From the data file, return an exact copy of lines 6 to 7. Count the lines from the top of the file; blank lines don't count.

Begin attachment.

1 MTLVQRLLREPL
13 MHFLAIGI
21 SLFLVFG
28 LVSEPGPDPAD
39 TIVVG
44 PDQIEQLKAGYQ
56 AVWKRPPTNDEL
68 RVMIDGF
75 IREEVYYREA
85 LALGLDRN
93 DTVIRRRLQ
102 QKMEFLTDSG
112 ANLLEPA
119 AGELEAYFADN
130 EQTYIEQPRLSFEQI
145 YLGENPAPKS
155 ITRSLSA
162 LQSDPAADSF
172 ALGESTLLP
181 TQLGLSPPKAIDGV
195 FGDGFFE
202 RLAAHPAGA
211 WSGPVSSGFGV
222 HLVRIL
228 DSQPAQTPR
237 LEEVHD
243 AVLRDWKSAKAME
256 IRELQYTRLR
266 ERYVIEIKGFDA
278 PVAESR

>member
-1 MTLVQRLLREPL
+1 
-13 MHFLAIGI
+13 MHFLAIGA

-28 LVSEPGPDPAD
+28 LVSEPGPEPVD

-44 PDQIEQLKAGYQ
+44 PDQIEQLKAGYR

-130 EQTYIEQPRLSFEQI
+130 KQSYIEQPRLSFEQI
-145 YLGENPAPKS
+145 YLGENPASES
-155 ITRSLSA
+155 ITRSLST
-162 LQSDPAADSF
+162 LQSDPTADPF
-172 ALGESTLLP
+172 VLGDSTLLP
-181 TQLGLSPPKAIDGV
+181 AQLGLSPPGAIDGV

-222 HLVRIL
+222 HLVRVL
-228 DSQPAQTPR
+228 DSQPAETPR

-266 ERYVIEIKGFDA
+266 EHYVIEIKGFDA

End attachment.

44 PDQIEQLKAGYQ
56 AVWKRPPTNDEL